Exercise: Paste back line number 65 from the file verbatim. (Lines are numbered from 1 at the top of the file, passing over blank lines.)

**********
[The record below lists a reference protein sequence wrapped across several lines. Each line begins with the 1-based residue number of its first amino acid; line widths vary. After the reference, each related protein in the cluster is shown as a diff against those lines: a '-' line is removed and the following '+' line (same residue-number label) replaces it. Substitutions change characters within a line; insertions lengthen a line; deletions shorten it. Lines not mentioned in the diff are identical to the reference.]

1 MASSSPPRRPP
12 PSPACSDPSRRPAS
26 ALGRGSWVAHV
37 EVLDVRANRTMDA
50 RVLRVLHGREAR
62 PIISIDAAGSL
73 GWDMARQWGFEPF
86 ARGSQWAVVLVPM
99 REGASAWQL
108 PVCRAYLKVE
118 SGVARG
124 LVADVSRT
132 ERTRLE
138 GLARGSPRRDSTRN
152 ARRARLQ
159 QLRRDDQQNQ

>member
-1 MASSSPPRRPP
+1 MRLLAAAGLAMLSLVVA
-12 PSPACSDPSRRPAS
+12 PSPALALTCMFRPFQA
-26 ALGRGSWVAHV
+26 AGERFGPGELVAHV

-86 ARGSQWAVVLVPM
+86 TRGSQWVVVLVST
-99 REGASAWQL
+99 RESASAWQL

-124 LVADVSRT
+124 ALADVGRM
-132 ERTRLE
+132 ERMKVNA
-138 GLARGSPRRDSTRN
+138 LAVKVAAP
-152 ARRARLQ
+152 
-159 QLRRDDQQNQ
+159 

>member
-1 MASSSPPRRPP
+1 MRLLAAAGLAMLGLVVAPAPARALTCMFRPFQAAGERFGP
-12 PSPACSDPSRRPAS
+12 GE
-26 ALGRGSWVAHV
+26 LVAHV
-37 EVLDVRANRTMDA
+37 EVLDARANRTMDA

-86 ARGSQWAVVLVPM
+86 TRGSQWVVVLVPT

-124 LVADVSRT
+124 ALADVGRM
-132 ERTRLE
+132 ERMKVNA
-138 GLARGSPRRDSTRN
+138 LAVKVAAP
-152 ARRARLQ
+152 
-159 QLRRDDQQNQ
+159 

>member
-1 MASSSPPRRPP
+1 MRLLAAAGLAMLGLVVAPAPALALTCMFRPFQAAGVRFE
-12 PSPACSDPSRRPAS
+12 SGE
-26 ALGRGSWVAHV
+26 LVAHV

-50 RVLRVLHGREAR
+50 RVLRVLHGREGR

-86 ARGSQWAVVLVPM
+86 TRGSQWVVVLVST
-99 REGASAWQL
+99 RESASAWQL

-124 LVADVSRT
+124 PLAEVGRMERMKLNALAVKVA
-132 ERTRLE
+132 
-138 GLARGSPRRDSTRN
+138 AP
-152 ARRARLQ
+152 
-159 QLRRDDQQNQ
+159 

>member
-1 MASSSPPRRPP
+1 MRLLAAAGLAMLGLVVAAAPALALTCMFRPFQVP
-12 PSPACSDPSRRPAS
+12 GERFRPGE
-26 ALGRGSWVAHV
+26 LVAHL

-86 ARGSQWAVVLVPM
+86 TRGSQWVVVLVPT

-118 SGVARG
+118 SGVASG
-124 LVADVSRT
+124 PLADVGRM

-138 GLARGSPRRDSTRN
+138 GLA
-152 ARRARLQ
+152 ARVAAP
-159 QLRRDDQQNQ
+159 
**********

-26 ALGRGSWVAHV